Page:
Amidst strong personal consumption and public works spending, Japan is on the right track, the revised report from Japan says. The country has revised up its growth data for the April to June quarter and hopes that the national economy is on the right track as it expanded 0.9% during the period when compared to the previous three months.
Japan achieved an annualized growth rate of 3.8%, which is an outcome of the aggressive measures in recent months taken by the government to spur growth in the world’s third-biggest economy. Earlier the country achieved an annual growth rate of 4.1 per cent in January-March. The country has emerged from recession in 2012 and the recent growth is going to make a vital impact.
Market observers admit that the recent growth may be due to Abe’s reflationary policies and the BOJ’s aggressive stimulus. The country may also get a boost from the fact that it will be hosting the 2020 Olympics and Paralympics. Generally, trend has been that the host countries benefit a lot from such sports extravaganza.
According to estimates, the country will be spending an estimated $8bn (£5bn) on refurbishing old stadiums and building new ones which will encourage the construction sector and government spending. Any new construction of large scale will definitely help the Japanese economy recover fast from the past years’ slow down.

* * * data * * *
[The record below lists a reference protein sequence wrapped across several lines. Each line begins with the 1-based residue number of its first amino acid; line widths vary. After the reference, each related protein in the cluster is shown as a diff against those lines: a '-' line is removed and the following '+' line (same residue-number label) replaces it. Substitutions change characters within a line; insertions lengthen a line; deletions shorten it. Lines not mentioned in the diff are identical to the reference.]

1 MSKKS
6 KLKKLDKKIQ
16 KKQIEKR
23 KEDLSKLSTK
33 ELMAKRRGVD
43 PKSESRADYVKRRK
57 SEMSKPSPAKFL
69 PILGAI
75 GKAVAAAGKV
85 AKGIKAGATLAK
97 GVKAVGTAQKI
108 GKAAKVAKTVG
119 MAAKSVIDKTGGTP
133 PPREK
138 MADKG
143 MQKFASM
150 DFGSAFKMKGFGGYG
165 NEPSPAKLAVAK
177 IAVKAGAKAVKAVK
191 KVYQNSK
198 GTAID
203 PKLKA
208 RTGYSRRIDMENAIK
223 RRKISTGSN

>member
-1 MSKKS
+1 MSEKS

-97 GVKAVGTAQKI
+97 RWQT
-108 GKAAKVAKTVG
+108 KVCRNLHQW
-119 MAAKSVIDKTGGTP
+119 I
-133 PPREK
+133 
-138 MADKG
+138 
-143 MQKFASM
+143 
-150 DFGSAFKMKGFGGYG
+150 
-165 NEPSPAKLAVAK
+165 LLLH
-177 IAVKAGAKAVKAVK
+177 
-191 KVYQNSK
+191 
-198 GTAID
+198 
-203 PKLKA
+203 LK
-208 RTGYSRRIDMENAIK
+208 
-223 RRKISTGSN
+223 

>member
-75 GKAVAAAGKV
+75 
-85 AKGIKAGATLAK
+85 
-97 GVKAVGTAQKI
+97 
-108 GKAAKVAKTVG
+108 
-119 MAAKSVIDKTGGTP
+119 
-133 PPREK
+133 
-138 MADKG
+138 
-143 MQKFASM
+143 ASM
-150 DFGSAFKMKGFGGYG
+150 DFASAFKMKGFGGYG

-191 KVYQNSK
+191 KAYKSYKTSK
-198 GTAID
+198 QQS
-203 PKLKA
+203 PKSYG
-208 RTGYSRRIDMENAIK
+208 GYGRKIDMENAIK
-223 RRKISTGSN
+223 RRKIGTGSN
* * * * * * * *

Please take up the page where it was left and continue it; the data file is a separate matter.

2020 Tokyo Olympics
Corporate companies in the country believe that Tokyo winning the bid for the 2020 Olympics will boost confidence and will play a motivator’s role. The outcome of the event can be gauged from the fact that Japan’s Nikkei 225 index jumped more than 2% on Monday. Nikkei’s performance was also boosted by the upward revision to growth numbers in the national economy.
Major Challenges for Japan
Although preliminary GDP data for April-June fell short of market forecasts as there was weaker-than-expected capital spending, when it was revised it went to 1.3 per cent. Now the doubts over the tax hike and their effectiveness may be kept aside. Also, the government is trying to end economic stagnation and for that it is all set to fix its finances first.
The national economy of Japan has huge public debt which is double the size of its $5 trillion economy and it is a major problem. The problem is compounded when its past fiscal stimulus and the rising social welfare costs are counted.
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